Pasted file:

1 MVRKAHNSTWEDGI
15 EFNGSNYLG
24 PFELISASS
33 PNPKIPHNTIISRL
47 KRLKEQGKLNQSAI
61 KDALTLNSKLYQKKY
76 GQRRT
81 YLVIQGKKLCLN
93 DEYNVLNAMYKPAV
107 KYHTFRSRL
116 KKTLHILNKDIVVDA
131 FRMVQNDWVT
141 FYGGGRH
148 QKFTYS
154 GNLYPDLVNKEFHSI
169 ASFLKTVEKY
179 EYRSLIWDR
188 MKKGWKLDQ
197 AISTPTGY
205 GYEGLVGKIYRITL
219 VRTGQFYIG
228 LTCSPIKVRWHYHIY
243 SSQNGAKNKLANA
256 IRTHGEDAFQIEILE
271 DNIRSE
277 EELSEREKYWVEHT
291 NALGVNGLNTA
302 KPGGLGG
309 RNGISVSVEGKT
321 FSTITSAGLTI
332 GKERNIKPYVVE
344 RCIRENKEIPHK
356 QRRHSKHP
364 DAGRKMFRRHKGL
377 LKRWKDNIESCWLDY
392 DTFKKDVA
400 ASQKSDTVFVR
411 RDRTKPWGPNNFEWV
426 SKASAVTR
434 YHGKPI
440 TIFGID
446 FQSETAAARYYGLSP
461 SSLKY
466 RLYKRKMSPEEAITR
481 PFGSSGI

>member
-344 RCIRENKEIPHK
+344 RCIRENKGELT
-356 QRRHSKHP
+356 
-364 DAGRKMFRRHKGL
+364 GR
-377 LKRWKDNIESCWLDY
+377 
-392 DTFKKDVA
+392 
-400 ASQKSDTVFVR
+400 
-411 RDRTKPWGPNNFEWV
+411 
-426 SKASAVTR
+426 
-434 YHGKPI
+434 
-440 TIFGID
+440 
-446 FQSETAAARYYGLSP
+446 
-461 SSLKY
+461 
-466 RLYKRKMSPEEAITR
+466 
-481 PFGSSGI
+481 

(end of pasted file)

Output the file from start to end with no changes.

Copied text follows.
1 MVRKAHNSTWEDGI
15 EFNGSNYLG
24 PFELISASS
33 PNPKIPHNTIISRL
47 KRLKEQGKLNQSAI
61 KDALTLNSKLYQKKY
76 GQRRT
81 YLVIQGKKLCLN
93 DEYNVLNAMYKPAV
107 KYHTFRSRL
116 KKTLHILNKDIVVDA
131 FRMVQNDWVT
141 FYGGGRH
148 QKFTYS
154 GNLYPDLVNKEFHSI
169 ASFLKTVEKY
179 EYRSLIWDR
188 MKKGWKLDQ
197 AISTPTGY
205 GYEGLVGKIYRITL
219 VRTGQFYIG
228 LTCSPIKVRWHYHIY
243 SSQNGAKNKLANA
256 IRTHGEDAFQIEILE
271 DNIRSE
277 EELSEREKYWVEHT
291 NALGVNGLNTA
302 KPGGLGG
309 RNGISVSVEGKT
321 FSTITSAGLTI
332 GKERNIKPYVVE
344 RCIRENKEIPHK
356 QRRHSKHP
364 DAGRKMFRRHKGL
377 LKRWKDNIESCWLDY
392 DTFKKDVA
400 ASQKSDTVFVR
411 RDRTKPWGPNNFEWV
426 SKASAVTR
434 YHGKPI
440 TIFGID
446 FQSETAAARYYGLSP
461 SSLKY
466 RLYKRKMSPEEAITR
481 PFGSSGI

>member
-344 RCIRENKEIPHK
+344 RCIRENKGELT
-356 QRRHSKHP
+356 
-364 DAGRKMFRRHKGL
+364 GR
-377 LKRWKDNIESCWLDY
+377 
-392 DTFKKDVA
+392 
-400 ASQKSDTVFVR
+400 
-411 RDRTKPWGPNNFEWV
+411 
-426 SKASAVTR
+426 
-434 YHGKPI
+434 
-440 TIFGID
+440 
-446 FQSETAAARYYGLSP
+446 
-461 SSLKY
+461 
-466 RLYKRKMSPEEAITR
+466 
-481 PFGSSGI
+481 